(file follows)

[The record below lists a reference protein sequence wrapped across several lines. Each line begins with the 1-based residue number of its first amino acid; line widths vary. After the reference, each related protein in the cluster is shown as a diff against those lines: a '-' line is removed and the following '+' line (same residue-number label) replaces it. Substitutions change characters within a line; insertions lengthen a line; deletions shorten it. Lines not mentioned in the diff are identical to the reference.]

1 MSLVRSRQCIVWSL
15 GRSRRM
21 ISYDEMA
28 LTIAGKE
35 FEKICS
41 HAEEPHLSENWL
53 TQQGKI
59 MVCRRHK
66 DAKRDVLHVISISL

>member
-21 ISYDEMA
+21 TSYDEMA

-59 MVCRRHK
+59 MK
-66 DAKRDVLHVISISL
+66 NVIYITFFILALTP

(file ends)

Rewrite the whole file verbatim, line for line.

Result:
[The record below lists a reference protein sequence wrapped across several lines. Each line begins with the 1-based residue number of its first amino acid; line widths vary. After the reference, each related protein in the cluster is shown as a diff against those lines: a '-' line is removed and the following '+' line (same residue-number label) replaces it. Substitutions change characters within a line; insertions lengthen a line; deletions shorten it. Lines not mentioned in the diff are identical to the reference.]

1 MSLVRSRQCIVWSL
15 GRSRRM
21 ISYDEMA
28 LTIAGKE
35 FEKICS
41 HAEEPHLSENWL
53 TQQGKI
59 MVCRRHK
66 DAKRDVLHVISISL

>member
-21 ISYDEMA
+21 TSYDEMA

-59 MVCRRHK
+59 MK
-66 DAKRDVLHVISISL
+66 NVIYITFFILALTP